One in 12 beauty and personal care products marketed to African-American women in the US contains highly hazardous ingredients, according to research released Tuesday by the Environmental Working Group.
The organization analyzed more than 1,100 products marketed to black women — people who identify as African-American as well as those from the Caribbean and other areas — and found that less than a quarter scored “low” on its hazard scale.
By contrast, 40% of products that are marketed to the general public are classified as low-risk.
The report said the worst products were hair relaxers, hair colors and bleaching products, which studies have linked to potential health harm. Ingredients have been tied to hazards including risk of cancer, hormone disruption, developmental and reproductive damage, and allergies.
“If a black woman is choosing products marketed to their demographic, they have fewer healthier options,” said Nneka Leiba, deputy director of research at the Environmental Working Group, a Washington-based nonprofit research organization.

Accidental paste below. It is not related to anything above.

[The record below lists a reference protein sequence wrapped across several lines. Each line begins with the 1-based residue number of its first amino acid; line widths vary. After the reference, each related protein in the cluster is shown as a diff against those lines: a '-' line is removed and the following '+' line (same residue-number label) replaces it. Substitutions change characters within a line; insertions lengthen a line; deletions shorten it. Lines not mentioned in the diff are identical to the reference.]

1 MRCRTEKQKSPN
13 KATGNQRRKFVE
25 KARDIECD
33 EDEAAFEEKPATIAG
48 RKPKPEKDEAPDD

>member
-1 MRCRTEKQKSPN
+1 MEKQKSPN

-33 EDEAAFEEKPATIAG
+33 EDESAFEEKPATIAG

For example, “there are formaldehyde releasers in hair dyes,” Leiba said. Formaldehyde, a known cancer-causing agent, is present in products across the entire beauty market, but “there are less products without them” for black women, she said.
This analysis is the first to assess products tailored to this demographic for their risks and dangers to consumer health. The products, and their ratings, have been added to the group’s Skin Deep database, a searchable database providing information on the safety and potential harms of more than 64,000 cosmetic products.
The idea was to give people a place to go to be informed about the products they’re using.
“We saw there was a deficit associated with African-American women,” Leiba said, adding that as consumers, this demographic makes up a significant proportion of consumers of personal care products. The report says African-Americans account for as much as 22% of the market for personal care products, but until now, information on the hazards associated with the products they buy was inadequate.
“We received emails asking for products targeting black women” to be included, said Paul Pestano, senior database analyst and co-author of the report. For example, “studies that have been done on relaxers are small studies.”